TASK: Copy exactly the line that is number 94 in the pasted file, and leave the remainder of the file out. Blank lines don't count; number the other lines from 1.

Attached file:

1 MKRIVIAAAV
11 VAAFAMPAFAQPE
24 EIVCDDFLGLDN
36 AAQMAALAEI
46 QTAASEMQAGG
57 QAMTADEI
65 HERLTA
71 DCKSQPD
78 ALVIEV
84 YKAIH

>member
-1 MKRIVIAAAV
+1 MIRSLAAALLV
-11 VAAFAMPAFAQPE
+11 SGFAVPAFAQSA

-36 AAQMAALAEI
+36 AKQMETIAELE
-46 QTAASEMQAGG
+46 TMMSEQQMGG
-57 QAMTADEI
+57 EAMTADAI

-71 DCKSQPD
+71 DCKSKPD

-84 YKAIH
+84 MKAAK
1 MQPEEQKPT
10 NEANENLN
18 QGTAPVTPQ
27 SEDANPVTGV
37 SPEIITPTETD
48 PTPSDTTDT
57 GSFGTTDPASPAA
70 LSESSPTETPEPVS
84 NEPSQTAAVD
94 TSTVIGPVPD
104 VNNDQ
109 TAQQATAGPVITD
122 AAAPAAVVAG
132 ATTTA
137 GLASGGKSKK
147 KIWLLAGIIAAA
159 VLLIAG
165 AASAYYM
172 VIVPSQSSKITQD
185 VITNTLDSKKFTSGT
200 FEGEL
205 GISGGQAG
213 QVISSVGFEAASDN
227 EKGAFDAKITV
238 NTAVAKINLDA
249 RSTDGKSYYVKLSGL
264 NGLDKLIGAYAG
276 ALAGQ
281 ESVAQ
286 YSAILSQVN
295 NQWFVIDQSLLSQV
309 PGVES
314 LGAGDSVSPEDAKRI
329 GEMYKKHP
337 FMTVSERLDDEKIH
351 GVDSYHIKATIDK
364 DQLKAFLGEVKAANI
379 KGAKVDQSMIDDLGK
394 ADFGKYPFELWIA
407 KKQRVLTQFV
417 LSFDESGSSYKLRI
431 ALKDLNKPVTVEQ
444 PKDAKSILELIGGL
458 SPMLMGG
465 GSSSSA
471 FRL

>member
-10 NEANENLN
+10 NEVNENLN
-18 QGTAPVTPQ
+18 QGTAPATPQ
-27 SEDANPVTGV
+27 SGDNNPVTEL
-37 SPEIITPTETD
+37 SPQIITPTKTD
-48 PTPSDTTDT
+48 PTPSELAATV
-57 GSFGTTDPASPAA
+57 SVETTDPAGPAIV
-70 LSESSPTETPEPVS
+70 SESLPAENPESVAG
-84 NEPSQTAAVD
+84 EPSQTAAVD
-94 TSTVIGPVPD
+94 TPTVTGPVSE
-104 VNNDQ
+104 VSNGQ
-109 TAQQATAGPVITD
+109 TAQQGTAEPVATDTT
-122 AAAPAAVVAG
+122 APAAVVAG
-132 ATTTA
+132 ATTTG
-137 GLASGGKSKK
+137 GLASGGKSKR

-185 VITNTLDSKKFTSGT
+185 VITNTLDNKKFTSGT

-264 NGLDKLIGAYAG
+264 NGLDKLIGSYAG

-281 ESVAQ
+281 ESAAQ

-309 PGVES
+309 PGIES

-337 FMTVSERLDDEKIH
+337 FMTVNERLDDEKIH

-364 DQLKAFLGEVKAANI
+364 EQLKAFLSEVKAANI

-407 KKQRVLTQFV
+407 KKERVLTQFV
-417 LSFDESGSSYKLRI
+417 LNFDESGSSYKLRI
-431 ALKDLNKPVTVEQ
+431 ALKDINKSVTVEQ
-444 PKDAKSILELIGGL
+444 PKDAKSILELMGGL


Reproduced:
+109 TAQQGTAEPVATDTT